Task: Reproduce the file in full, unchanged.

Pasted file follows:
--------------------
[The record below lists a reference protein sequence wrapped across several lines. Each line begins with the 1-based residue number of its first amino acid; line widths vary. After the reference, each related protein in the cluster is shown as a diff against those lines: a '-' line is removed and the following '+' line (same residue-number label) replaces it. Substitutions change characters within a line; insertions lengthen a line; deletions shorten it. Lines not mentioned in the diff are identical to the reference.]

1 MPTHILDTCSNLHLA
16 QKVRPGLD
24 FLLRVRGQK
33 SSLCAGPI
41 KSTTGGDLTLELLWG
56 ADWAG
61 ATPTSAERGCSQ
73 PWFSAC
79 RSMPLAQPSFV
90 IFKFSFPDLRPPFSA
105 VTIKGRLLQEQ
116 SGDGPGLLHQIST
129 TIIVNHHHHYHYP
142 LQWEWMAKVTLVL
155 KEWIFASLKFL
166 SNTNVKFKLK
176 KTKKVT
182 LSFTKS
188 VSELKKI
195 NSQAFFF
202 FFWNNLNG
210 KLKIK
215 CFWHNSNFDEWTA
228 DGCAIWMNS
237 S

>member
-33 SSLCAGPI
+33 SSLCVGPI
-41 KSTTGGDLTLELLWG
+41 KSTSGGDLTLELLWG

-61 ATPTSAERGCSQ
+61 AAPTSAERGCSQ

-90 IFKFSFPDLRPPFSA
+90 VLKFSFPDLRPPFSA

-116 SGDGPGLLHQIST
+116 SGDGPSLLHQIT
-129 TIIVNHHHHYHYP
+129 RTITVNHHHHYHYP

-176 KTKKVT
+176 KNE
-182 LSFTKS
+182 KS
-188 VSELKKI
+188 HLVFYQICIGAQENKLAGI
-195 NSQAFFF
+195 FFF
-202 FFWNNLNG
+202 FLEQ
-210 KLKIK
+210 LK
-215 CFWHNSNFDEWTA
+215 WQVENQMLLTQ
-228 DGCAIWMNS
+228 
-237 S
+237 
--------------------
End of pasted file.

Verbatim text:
[The record below lists a reference protein sequence wrapped across several lines. Each line begins with the 1-based residue number of its first amino acid; line widths vary. After the reference, each related protein in the cluster is shown as a diff against those lines: a '-' line is removed and the following '+' line (same residue-number label) replaces it. Substitutions change characters within a line; insertions lengthen a line; deletions shorten it. Lines not mentioned in the diff are identical to the reference.]

1 MPTHILDTCSNLHLA
16 QKVRPGLD
24 FLLRVRGQK
33 SSLCAGPI
41 KSTTGGDLTLELLWG
56 ADWAG
61 ATPTSAERGCSQ
73 PWFSAC
79 RSMPLAQPSFV
90 IFKFSFPDLRPPFSA
105 VTIKGRLLQEQ
116 SGDGPGLLHQIST
129 TIIVNHHHHYHYP
142 LQWEWMAKVTLVL
155 KEWIFASLKFL
166 SNTNVKFKLK
176 KTKKVT
182 LSFTKS
188 VSELKKI
195 NSQAFFF
202 FFWNNLNG
210 KLKIK
215 CFWHNSNFDEWTA
228 DGCAIWMNS
237 S

>member
-33 SSLCAGPI
+33 SSLCVGPI
-41 KSTTGGDLTLELLWG
+41 KSTSGGDLTLELLWG

-61 ATPTSAERGCSQ
+61 AAPTSAERGCSQ

-90 IFKFSFPDLRPPFSA
+90 VLKFSFPDLRPPFSA

-116 SGDGPGLLHQIST
+116 SGDGPSLLHQIT
-129 TIIVNHHHHYHYP
+129 RTITVNHHHHYHYP

-176 KTKKVT
+176 KNE
-182 LSFTKS
+182 KS
-188 VSELKKI
+188 HLVFYQICIGAQENKLAGI
-195 NSQAFFF
+195 FFF
-202 FFWNNLNG
+202 FLEQ
-210 KLKIK
+210 LK
-215 CFWHNSNFDEWTA
+215 WQVENQMLLTQ
-228 DGCAIWMNS
+228 
-237 S
+237 